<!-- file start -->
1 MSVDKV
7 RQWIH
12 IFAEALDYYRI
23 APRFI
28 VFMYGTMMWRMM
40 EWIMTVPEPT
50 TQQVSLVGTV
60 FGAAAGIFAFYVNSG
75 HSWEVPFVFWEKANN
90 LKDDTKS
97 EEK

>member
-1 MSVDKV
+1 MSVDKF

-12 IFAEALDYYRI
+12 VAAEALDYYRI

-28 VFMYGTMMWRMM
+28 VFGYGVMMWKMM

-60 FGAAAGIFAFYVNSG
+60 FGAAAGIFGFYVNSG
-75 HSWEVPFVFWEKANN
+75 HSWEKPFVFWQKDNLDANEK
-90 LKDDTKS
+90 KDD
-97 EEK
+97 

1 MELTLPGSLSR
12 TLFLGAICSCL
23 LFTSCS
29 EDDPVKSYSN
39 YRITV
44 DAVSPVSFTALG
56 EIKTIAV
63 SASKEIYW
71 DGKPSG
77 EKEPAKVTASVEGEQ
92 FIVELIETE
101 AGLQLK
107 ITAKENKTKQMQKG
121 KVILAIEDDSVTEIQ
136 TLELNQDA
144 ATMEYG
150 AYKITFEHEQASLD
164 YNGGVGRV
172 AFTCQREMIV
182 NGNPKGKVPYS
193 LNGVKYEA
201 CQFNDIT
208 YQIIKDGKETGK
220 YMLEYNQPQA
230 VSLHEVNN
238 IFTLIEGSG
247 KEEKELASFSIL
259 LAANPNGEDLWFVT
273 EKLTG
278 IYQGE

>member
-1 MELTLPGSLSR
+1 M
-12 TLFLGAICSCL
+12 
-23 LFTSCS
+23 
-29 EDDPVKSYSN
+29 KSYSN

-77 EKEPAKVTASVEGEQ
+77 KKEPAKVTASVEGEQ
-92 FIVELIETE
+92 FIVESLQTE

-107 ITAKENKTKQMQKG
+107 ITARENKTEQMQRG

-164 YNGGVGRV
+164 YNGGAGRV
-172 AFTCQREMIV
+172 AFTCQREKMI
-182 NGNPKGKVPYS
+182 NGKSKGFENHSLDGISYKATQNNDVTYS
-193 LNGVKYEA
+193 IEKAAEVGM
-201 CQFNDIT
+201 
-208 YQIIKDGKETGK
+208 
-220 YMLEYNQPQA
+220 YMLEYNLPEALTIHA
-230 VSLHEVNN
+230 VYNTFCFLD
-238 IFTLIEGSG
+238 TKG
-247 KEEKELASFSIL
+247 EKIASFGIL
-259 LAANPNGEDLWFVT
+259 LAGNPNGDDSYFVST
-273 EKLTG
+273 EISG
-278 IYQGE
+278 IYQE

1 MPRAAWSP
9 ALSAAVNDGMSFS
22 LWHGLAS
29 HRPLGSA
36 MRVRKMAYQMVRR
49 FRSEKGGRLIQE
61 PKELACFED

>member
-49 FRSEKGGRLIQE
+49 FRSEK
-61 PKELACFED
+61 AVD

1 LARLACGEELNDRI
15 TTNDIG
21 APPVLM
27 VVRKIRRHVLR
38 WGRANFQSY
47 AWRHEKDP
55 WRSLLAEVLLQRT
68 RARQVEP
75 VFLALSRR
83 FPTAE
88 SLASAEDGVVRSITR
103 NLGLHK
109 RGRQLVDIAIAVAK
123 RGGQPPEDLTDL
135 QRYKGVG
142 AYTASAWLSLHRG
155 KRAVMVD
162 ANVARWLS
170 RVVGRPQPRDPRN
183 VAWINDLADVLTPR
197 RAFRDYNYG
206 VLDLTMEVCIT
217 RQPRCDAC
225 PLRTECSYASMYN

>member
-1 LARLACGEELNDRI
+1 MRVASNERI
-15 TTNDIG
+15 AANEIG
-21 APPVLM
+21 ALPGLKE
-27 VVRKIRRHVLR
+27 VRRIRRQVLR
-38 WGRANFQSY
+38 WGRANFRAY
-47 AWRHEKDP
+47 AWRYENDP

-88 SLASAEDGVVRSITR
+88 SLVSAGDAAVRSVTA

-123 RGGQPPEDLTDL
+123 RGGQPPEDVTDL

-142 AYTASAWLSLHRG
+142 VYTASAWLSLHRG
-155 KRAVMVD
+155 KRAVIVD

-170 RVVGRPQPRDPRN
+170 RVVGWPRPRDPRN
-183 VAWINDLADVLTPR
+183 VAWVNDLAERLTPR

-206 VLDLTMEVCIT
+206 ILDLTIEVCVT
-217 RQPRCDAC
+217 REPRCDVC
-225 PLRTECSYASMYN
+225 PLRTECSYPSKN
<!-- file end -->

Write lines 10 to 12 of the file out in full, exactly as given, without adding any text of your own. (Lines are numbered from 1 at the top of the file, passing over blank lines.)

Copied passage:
90 LKDDTKS
97 EEK

>member